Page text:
Michael Ignatieff watched the debate on the uncertain electoral fortunes of his party descend into finger-pointing and denials on Wednesday even as he tried to beat back speculation that the Liberals might embrace the NDP in a bid to defeat Stephen Harper.
He dismissed reports of merger talks with the New Democrats as ridiculous - but even Liberal MPs privately concede the party may be forced to debate this option if the next election leaves their political fortunes unchanged.
In all this, Mr. Ignatieff is being dogged by past political leaders - including former prime minister Jean Chrétien - who are urging collaboration with the NDP.
Liberal MPs acknowledge there's rising anxiety and restlessness in the ranks in the face of sagging poll numbers for the party and the fact Mr. Harper has managed to dodge political blowback for controversies such as the Guergis affair.
"There certainly is an angst that is setting in," said a senior Liberal MP who spoke on the condition of anonymity. "Some of this is cyclical but nonetheless it's not going away and is therefore worrisome."
The MP said there's merit to considering a merger with the NDP but that it's counterproductive to carry on such a debate before the next election. "Michael should be able to run an election as leader," the parliamentarian said.
The next ballot will determine whether there's room for a debate. It will depend, the MP said, on whether "we continually split the centre-left four ways - Bloc, NDP, Liberal and Green - and Mr. Harper continually wins with 34 or 35 per cent, or gets a majority."
Since Britain formed a coalition government last month, the halls of Parliament Hill have swirled with casual chatter about possible coalitions after the next Canadian election. The story took a new twist this week when veteran Liberal Warren Kinsella told the CBC that high-level talks were taking place toward merging the Liberals and the NDP into a new party, possibly called the Liberal Democrats.
Mr. Ignatieff emerged from caucus Wednesday to reject categorically the notion that serious negotiations are under way on a merger.
"We had some discussion of this ridiculous discussion of fusion of the two parties," Mr. Ignatieff told reporters. "No one has any authorization to even discuss this matter. It's ridiculous. I am a Liberal. I am proud to be a Liberal. The people around me are Liberals."
Mr. Ignatieff distanced himself from Mr. Kinsella, who he had briefly tapped last fall as the leader of the party's next campaign war room, saying "I have no relationship with Mr. Kinsella."
Liberal MP Bob Rae, a former leadership rival of Mr. Ignatieff's, also poured cold water on the idea of talks, saying "the leader speaks for all of us on these issues."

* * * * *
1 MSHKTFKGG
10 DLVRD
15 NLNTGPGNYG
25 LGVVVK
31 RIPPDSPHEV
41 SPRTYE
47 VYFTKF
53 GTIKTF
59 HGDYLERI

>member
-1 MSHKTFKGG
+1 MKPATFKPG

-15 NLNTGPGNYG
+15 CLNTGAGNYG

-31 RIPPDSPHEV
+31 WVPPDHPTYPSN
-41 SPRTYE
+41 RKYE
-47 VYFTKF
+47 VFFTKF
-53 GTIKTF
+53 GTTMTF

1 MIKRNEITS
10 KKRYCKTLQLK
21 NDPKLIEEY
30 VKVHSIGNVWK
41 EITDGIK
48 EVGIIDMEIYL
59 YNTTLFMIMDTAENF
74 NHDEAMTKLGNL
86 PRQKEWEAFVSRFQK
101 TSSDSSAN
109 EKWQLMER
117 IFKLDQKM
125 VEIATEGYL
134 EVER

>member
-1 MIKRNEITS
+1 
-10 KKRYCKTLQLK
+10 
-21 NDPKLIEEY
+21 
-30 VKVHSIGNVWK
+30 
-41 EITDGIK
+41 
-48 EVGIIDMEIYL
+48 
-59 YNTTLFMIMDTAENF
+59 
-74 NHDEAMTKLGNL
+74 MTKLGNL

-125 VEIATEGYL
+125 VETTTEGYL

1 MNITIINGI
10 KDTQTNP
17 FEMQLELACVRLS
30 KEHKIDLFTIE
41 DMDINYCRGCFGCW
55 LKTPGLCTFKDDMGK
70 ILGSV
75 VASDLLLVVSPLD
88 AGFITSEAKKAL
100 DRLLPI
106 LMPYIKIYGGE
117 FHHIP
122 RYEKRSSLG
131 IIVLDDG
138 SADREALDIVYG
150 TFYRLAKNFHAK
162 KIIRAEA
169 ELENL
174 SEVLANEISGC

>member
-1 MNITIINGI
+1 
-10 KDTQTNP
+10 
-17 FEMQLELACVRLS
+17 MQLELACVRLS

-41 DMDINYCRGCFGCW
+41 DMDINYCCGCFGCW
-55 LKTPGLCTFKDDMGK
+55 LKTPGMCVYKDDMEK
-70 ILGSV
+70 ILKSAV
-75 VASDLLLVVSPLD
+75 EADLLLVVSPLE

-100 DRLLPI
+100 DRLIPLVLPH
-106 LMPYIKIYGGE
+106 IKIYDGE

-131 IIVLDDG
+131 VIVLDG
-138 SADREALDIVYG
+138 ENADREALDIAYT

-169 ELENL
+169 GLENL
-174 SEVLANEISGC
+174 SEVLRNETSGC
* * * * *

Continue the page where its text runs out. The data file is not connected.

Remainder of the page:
NDP Leader Jack Layton was equally unequivocal, dismissing merger talk as fiction.
"To have a discussion, you need to have two sides, two participants, and we don't have that. ... Nobody's assigned to talk to anybody about these topics," Mr. Layton said.
As his credibility came under attack, Mr. Kinsella responded with an affidavit sworn on Wednesday that claims Liberal Party president Alfred Apps told him on May 11 that "there is a lot of interest in merger with the NDP. There have been many discussions at a high level." Mr. Apps accused Mr. Kinsella of "dramatically" twisting his words and that he was only passing on what he had heard from an "NDP friend."
"I just frankly don't understand what he's trying to accomplish," Mr. Apps said.
Late Wednesday, Liberal Party member John Mraz also swore an affidavit backing up the idea of cross-party talks. He alleged Mr. Apps told him on June 3 that he'd been involved in discussions about co-operation between the Liberals and the New Democrats and that talks included Mr. Chrétien, former Saskatchewan premier Roy Romanow and former NDP leader Ed Broadbent,
Mr. Ignatieff has already ruled out an informal partnership - or coalition - with the New Democrats before the next ballot, but said he would be open to the idea if the next election doesn't produce a majority government.
Any talk of mergers, however, threatens to divide the right and left wings of the Liberal Party. Left-of-centre Liberals tend to have more in common concerning policy with centrist New Democrats such as Joe Comartin or Peter Stoffer than they do with right wingers in their own party such as former deputy prime minister John Manley or former New Brunswick premier Frank McKenna.
Beyond the public comments of Mr. Kinsella, recent comments by Mr. Chrétien are also fuelling speculation. The former Liberal prime minister, asked by CBC recently if he favoured a coalition with the NDP, replied: "If it's doable, let's do it."
Mr. Romanow also told CBC that "maybe a coalition would be something that can be put on the plate and considered."
In a recent online column for The Globe and Mail, senior New Democrat Brian Topp, who would not comment for this story, suggested the two former leaders are pressing their parties to co-operate.
"Judging from these snippets [from Mr. Chrétien and Mr. Romanow] they seem willing to think in creative and new ways about what a solid majority of Canadians may well be open to: a new Canadian political chessboard, which might improve the odds that Stephen Harper's government will be replaced, very soon, to the immense benefit of the country," wrote Mr. Topp. "On the positive side, we can tell that we might be on to something because it is making Prime Minister Stephen Harper nervous. "
However, Mr. Topp's comments appeared to be focused toward a future coalition rather than an outright merger as discussed by Mr. Kinsella.
"The truth of it is that Harper does not like talk about coalitions because he has no friends in the House of Commons, and is therefore not in a position to form one," Mr. Topp wrote.